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Freddie and Fannie announce new help for struggling US property owners

Freddie Mac and Fannie Mae, both of which were nationalized last September, are now more or less obliged to help struggling homeowners.

They have already put a moratorium on foreclosures which is now being extended beyond the original deadline and this month they are introducing schemes that will allow borrowers to rent their homes after default.

The programme is also designed to help tenants whose landlords go into default. Until now they would have been forced out of their homes.

However critics say that the programme while expected to help tens of thousands of people is only a drop in the ocean.

'This is going to soften the impact of evictions on all occupants, particularly renters who had no idea that their home was going into foreclosure,' said Brad German, a Freddie Mac spokesman.

In January, Fannie suspended about 20,000 foreclosures and 6300 evictions by owners or renters, the company said. It will now expand rental options after default and a new rent-to-own mortgage programme,' said spokesman Brian Faith.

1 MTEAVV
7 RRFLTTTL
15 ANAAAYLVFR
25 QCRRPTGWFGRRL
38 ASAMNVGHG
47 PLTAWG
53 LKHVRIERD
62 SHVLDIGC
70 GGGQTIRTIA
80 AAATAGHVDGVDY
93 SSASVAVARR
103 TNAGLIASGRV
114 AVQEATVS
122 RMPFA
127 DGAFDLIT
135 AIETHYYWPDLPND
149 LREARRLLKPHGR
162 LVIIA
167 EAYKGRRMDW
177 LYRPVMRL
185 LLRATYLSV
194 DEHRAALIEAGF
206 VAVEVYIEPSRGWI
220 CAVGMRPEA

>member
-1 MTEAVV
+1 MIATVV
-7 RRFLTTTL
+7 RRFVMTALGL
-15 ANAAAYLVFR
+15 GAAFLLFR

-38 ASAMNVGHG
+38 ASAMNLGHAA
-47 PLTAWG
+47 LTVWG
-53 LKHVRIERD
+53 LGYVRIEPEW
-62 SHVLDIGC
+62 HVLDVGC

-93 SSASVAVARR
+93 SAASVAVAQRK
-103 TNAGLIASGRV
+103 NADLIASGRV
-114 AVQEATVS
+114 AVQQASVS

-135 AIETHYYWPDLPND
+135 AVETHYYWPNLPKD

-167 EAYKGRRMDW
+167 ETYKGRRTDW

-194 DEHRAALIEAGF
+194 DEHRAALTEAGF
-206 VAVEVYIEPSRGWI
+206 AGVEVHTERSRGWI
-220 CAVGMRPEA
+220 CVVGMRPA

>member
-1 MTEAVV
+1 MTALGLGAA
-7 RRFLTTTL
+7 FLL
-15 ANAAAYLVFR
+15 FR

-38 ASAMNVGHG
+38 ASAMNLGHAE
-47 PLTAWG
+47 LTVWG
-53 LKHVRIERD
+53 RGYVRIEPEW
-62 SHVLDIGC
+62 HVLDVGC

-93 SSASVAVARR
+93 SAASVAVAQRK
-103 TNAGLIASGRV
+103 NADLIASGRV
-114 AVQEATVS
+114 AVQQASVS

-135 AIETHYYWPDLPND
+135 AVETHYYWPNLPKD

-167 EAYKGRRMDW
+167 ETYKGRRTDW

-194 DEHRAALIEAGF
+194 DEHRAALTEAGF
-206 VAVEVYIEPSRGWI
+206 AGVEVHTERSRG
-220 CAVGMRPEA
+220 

Both companies have extended their suspensions of evictions of borrowers or renters due to foreclosure to the end of February. They also hope that it will help the property market to recover as keeping foreclosed properties occupied and in better repair will support local property values and promote a faster recovery in prices.

Dean Baker, co-director of the Center for Economic and Policy Research, praised the moves. 'It is a way to give help without spending a huge amount of taxpayer money and it does not create a motivation for a borrower to default,' he said.

Credit Suisse in December has estimated that 8.1 million, or 16% of all mortgages, would be in foreclosure over the next four years without more lender or government interventions.

Critics point out the Freddie Mac has only about 8,500 properties in foreclosure and many of these are already empty.